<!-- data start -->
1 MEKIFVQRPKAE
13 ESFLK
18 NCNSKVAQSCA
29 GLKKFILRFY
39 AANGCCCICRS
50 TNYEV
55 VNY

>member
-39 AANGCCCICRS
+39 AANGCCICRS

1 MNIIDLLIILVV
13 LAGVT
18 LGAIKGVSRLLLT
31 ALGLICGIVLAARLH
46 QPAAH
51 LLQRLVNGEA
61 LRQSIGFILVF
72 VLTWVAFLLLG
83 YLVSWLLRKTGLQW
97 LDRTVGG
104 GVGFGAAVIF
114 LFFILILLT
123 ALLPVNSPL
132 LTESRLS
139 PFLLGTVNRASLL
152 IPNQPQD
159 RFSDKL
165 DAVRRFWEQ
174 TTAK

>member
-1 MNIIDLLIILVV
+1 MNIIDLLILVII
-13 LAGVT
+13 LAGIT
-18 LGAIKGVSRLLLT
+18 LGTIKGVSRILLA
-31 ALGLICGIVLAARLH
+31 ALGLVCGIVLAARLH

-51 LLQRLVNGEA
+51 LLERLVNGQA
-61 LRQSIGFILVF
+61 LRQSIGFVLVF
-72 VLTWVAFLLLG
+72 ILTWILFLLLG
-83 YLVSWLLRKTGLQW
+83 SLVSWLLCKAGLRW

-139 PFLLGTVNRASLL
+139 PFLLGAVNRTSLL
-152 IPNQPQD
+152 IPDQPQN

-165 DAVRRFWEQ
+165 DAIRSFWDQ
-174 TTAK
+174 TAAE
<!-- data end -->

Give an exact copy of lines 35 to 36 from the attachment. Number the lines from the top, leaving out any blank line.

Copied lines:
-18 LGAIKGVSRLLLT
+18 LGTIKGVSRILLA